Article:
| 3.5°C Dublin

Declan Lynch's tales of addiction

 

Close

British Prime Minister Boris Johnson delivers his Unleashing Britain's Potential speech in the Painted Hall, Old Royal Naval College Greenwich, London, following the UK's exit from the European Union. Photo: Frank Augstein/PA Wire

British Prime Minister Boris Johnson delivers his Unleashing Britain's Potential speech in the Painted Hall, Old Royal Naval College Greenwich, London, following the UK's exit from the European Union. Photo: Frank Augstein/PA Wire

PA

British Prime Minister Boris Johnson delivers his Unleashing Britain's Potential speech in the Painted Hall, Old Royal Naval College Greenwich, London, following the UK's exit from the European Union. Photo: Frank Augstein/PA Wire

Have you ever felt that you were not good enough?

I mean, not good enough as a kind of a constant undercurrent in your state of being?

I ask the question knowing that many people will identify themselves somewhere in there. And because it is a deep source of addiction, that is sometimes called 'a lack of self-esteem'.

And I bring it up now because in recent times we have seen how it works when it swings the other way entirely; when a certain kind of person is never in any doubt that they are good enough - even when they're not.

I speak of the Old Etonians who brought us Brexit, the worst idea of the 21st Century, and indeed one of the worst ideas of any of the other centuries leading up to it.

Personally, I am deeply fascinated by how this works, by the way that 'the rich are different', as F Scott Fitzgerald so rightly pointed out.

They are fundamentally different to most of us who are always questioning ourselves, always doubting even our good ideas, always feeling that we are not worthy. They will talk absolute boll*cks for days, weeks, even years, and it truly never crosses their minds that they might be doing something wrong, something that could be seriously harmful to those who are less fortunate than themselves - which is just about everyone.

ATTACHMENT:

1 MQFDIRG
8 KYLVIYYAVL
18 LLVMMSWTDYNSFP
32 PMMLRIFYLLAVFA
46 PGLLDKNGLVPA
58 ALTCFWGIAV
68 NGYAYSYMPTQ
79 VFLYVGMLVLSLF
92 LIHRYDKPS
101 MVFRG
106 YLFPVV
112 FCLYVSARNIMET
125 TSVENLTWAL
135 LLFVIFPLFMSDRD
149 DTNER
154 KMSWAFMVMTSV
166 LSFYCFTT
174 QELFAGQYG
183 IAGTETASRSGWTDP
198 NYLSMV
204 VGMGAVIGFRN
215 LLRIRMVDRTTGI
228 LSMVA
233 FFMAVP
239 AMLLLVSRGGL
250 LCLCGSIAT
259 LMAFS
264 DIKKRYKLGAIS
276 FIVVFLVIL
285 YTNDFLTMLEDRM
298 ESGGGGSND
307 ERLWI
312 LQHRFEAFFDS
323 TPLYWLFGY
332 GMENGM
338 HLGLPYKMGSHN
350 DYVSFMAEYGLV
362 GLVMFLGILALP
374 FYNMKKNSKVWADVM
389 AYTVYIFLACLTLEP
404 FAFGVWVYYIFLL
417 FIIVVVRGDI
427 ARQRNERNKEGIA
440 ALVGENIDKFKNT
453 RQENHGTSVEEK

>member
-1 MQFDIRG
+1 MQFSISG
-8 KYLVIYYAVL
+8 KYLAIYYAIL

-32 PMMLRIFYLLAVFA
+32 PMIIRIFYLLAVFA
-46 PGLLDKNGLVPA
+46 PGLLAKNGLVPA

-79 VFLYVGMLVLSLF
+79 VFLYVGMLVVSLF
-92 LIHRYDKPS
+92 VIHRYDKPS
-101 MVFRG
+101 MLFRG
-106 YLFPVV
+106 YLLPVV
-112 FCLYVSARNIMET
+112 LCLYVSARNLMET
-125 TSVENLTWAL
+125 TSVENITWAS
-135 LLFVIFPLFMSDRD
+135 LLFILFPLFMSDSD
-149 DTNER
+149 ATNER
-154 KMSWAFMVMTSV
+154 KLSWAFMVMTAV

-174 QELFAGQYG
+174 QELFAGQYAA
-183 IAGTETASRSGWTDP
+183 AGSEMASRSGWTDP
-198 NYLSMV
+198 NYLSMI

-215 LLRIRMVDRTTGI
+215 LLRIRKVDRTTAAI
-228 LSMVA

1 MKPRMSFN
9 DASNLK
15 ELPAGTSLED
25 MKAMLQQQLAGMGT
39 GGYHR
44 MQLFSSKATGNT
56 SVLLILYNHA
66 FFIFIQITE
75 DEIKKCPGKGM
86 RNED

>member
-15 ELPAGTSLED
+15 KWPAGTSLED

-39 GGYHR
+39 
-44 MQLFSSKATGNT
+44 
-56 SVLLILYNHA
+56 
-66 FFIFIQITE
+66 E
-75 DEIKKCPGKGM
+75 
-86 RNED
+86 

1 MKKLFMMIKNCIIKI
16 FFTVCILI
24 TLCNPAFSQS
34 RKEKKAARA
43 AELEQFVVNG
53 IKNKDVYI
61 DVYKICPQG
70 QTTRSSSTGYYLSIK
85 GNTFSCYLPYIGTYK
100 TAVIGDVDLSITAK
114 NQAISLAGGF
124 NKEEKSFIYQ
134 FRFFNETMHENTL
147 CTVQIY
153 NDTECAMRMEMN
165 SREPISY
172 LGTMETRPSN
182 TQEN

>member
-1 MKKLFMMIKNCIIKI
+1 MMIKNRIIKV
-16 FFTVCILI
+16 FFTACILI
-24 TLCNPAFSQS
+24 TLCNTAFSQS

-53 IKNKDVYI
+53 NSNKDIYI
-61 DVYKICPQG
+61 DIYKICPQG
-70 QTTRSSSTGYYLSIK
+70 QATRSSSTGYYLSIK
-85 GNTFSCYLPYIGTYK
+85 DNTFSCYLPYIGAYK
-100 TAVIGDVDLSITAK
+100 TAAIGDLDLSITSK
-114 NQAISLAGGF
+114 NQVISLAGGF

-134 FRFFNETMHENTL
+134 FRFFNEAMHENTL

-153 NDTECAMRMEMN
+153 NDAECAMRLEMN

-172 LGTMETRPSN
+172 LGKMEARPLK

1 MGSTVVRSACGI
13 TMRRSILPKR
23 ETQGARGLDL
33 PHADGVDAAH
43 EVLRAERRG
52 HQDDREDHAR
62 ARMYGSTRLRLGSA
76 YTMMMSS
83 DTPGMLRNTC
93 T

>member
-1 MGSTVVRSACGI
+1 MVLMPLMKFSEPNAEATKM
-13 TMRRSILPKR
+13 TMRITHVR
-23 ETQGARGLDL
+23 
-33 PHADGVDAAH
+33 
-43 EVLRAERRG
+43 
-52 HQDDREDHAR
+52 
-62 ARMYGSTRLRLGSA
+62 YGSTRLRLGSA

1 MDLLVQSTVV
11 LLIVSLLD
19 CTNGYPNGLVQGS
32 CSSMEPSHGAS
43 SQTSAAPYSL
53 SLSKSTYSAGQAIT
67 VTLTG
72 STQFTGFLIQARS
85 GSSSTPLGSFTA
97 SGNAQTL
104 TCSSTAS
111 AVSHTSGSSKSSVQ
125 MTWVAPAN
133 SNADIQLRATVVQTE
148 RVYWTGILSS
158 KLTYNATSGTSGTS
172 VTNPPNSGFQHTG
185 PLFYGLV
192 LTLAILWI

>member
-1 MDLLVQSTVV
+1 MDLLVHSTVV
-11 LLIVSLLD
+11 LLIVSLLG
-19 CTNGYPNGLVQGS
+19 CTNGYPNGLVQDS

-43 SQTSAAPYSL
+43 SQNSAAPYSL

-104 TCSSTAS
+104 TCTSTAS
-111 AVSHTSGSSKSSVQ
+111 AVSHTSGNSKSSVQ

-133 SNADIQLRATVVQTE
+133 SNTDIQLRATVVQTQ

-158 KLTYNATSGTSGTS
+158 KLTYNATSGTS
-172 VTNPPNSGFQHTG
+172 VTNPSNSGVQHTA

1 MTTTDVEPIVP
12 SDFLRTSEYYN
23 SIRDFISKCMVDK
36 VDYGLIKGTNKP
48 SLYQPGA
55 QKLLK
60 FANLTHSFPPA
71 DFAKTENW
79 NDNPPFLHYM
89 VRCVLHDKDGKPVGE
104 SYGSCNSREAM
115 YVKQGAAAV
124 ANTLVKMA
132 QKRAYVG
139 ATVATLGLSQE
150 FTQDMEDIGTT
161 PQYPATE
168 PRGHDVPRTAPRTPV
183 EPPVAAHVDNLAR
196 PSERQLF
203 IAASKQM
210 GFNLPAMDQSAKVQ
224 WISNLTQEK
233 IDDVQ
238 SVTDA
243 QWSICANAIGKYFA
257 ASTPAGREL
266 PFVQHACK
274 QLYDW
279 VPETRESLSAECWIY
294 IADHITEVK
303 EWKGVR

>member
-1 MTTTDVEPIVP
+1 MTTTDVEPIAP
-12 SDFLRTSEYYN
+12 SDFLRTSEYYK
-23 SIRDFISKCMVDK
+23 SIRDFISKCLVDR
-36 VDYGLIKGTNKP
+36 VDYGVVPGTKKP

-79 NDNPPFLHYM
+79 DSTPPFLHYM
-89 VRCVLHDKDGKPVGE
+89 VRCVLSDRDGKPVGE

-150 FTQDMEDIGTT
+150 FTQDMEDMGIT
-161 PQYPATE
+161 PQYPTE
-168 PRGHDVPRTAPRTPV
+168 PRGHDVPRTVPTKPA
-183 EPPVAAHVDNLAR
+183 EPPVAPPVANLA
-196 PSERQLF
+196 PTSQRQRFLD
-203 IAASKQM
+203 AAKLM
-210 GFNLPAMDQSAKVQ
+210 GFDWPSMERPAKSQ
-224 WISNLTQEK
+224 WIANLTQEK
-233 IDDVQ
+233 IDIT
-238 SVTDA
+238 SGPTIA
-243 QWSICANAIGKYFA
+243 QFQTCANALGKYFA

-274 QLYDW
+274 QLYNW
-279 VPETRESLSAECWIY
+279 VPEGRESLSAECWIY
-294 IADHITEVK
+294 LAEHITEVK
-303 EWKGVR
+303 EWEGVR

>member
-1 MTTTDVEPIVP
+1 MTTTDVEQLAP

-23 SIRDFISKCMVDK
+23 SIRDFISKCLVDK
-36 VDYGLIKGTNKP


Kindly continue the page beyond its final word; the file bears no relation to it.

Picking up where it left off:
Privilege has apparently set them free; class has protected them from the agonies of self-doubt, which, to others, are an automatic consequence of being alive.

And yet, they, too, are human - in some sense, anyway - which may explain why there has never been any shortage of addiction among the upper classes - indeed, they probably invented certain types of it all by themselves.

Aristocrats have always been well-known for their outrageous alcoholism, their fondness for the opium den, the insouciance with which they will gamble away an entire estate.

So I suppose, being human - up to a point, anyway - within their own circles, they may feel that they are not good enough, that some other toff is more charming, or more successful, or possesses some superior attribute which brings on a touch of self-loathing in them.

The rest of us will lack some of the natural advantages of the 'top people', but we tend to have more opportunities to explore our own levels of self-loathing.

We are constantly being told that confidence and self-belief are everything, and yet we keep finding that we are not even confident enough to enter a room unless we are fortified by a few drinks.

Objectively, we may understand that we are good at something, it's just that we can't feel it, we only see how much better something might have been if we'd really done it right.

And yet... this is not an entirely unhealthy state of being. Indeed, perhaps the least attractive kind of people you will encounter are the over-confident ones, with this lack of self-awareness of their own weaknesses.

Somehow you have to arrive at a vaguely correct estimate of your own abilities, without the aid of mind-altering drugs. Without being too hard on yourself, or too easy. And on the whole, you're probably better off erring on the side of modesty.

Indeed, if undeserved self-regard is the most unattractive of traits, humility about real achievements is a beautiful thing.

And by humility I don't mean that you run yourself down - I mean that you have this awareness that whatever you've done, you can still do better.

So it's actually a statement of self-belief, without the unpleasant parts. And unfortunately the few drinks won't get you there.

Deep down, you know that too.

Sunday Indo Life Magazine